A judge on Sept. 30 handed down a whole-life prison sentence to former Metropolitan Police Officer Wayne Couzens in London for the kidnapping, rape, and a murder of Sarah Everard.
Couzens appeared at the Old Bailey for the two-day sentencing hearing where the court heard new details of the kidnapping and murder.
Prosecutors told the court that Couzens, 48, used his Metropolitan Police-issued warrant card and handcuffs and the pretext of COVID-19 restrictions to abduct Everard, 33, under the guise of an arrest when she was walking home on the night of March 3.
Couzens then drove to a secluded rural area where he raped Everard and murdered her using his police-issued belt. He burned her body in an area he owned in Hoad’s Wood and dumped her remains in a nearby pond, according to prosecutors.
Lord Justice Fulford said during the sentencing that the circumstances of the case were “grotesque,” sentencing Couzens to life in prison due to the “exceptionally high” seriousness of the case and for showing no evidence of “genuine contrition.”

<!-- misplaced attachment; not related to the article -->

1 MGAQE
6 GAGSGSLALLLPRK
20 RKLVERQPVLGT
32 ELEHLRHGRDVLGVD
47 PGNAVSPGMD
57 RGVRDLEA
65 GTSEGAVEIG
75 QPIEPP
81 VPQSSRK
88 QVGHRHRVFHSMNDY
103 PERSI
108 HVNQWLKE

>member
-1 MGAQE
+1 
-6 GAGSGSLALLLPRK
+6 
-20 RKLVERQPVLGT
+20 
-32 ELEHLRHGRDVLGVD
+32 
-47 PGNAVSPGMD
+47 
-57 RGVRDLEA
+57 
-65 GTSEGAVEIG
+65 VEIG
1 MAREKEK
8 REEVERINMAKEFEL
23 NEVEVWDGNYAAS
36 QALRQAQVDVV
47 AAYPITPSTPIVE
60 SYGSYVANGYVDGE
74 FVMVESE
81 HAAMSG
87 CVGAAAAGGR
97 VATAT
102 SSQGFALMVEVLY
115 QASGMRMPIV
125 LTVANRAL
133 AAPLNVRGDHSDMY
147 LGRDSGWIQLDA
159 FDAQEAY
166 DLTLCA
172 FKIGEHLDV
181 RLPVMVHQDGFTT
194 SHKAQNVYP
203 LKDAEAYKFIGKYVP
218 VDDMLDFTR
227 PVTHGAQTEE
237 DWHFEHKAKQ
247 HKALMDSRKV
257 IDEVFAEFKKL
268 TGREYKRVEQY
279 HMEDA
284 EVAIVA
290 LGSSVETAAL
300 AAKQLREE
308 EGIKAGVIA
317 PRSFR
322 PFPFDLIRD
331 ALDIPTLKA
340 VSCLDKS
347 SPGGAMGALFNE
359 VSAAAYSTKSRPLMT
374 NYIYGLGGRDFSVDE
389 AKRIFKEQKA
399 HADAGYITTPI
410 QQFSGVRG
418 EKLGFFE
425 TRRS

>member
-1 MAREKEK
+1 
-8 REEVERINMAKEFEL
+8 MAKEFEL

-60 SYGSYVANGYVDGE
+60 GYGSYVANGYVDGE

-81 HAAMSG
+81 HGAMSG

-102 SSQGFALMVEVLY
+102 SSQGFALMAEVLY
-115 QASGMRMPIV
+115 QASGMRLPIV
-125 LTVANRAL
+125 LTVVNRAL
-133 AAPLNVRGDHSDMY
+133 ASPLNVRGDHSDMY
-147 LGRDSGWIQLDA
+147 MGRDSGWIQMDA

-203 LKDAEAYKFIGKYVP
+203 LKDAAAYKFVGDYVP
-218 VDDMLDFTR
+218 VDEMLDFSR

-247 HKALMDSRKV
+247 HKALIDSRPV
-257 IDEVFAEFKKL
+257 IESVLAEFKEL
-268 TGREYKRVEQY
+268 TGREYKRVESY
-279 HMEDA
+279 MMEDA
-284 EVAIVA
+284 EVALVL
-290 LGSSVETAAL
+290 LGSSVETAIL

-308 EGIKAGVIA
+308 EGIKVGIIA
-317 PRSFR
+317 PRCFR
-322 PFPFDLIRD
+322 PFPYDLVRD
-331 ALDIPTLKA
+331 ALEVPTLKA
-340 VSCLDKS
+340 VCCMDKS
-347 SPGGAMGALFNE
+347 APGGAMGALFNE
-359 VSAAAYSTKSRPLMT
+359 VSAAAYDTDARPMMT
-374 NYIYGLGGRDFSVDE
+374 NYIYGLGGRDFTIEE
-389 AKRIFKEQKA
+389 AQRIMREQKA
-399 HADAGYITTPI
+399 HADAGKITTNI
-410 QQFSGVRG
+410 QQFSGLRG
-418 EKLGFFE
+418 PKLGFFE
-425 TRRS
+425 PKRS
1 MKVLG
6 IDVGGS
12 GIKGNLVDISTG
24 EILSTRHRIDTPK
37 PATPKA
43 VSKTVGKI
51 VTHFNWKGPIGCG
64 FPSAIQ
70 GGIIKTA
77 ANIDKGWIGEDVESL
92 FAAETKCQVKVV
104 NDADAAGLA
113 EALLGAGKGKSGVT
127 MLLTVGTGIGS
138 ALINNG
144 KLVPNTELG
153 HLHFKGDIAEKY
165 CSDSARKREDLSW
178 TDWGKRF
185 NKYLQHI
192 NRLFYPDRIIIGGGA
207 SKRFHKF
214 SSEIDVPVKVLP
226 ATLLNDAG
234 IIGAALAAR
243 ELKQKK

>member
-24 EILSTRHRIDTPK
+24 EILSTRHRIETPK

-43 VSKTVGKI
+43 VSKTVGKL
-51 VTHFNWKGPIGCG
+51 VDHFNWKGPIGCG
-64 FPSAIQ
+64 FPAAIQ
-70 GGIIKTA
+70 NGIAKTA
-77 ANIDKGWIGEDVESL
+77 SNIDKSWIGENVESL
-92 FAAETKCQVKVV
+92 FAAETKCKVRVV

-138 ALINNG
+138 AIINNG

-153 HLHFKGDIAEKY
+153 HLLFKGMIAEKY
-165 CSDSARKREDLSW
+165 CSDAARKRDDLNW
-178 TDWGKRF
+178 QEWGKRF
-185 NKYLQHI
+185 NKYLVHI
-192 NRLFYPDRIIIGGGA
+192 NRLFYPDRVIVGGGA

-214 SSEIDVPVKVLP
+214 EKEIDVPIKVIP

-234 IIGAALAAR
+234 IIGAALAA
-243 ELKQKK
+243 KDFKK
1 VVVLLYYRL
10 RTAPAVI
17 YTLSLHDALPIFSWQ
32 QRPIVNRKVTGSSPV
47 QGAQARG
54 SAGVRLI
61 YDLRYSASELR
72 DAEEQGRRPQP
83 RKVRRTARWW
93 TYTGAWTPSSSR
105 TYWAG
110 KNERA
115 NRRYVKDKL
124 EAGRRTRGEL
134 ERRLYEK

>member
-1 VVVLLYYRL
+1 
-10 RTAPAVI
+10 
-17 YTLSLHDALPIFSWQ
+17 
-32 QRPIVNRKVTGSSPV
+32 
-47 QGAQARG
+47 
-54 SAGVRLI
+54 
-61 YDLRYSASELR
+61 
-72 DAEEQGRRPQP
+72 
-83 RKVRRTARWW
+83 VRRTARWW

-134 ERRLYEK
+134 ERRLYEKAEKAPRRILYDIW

“The misuse of a police officer’s role such as occurred in this case in order to kidnap, rape, and murder a lone victim is of equal seriousness as a murder for the purpose of advancing a political, religious or ideological cause,” Fulford told the court.
The case reignited concerns on women’s safety and placing their trust in law enforcement, sparking nationwide protests against male violence and police brutality.
Senior Labor Member of Parliament Harriet Harman called on the Metropolitan Police Commissioner to resign, saying in a letter that “women need to be confident that the police are there to make them safe, not to put them at risk.”
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